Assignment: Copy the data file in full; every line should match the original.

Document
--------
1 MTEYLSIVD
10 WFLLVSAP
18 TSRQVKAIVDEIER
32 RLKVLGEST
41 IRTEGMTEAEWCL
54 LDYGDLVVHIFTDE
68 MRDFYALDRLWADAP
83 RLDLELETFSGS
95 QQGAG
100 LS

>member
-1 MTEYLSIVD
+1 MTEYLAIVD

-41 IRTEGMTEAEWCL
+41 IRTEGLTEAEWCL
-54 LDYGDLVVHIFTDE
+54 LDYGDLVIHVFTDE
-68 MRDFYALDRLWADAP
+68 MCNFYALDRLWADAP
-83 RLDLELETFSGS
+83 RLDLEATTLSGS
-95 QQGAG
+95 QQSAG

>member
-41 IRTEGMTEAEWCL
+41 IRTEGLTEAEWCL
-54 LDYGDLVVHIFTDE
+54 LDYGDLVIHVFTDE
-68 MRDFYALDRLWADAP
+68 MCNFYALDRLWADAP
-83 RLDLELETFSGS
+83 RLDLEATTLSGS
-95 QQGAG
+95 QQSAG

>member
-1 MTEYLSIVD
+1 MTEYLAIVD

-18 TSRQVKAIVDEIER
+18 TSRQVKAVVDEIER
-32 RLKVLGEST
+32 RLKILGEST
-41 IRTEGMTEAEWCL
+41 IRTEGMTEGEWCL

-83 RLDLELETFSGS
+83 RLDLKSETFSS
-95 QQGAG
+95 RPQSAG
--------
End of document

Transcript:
1 MTEYLSIVD
10 WFLLVSAP
18 TSRQVKAIVDEIER
32 RLKVLGEST
41 IRTEGMTEAEWCL
54 LDYGDLVVHIFTDE
68 MRDFYALDRLWADAP
83 RLDLELETFSGS
95 QQGAG
100 LS

>member
-1 MTEYLSIVD
+1 MTEYLAIVD

-41 IRTEGMTEAEWCL
+41 IRTEGLTEAEWCL
-54 LDYGDLVVHIFTDE
+54 LDYGDLVIHVFTDE
-68 MRDFYALDRLWADAP
+68 MCNFYALDRLWADAP
-83 RLDLELETFSGS
+83 RLDLEATTLSGS
-95 QQGAG
+95 QQSAG

>member
-41 IRTEGMTEAEWCL
+41 IRTEGLTEAEWCL
-54 LDYGDLVVHIFTDE
+54 LDYGDLVIHVFTDE
-68 MRDFYALDRLWADAP
+68 MCNFYALDRLWADAP
-83 RLDLELETFSGS
+83 RLDLEATTLSGS
-95 QQGAG
+95 QQSAG

>member
-1 MTEYLSIVD
+1 MTEYLAIVD

-18 TSRQVKAIVDEIER
+18 TSRQVKAVVDEIER
-32 RLKVLGEST
+32 RLKILGEST
-41 IRTEGMTEAEWCL
+41 IRTEGMTEGEWCL

-83 RLDLELETFSGS
+83 RLDLKSETFSS
-95 QQGAG
+95 RPQSAG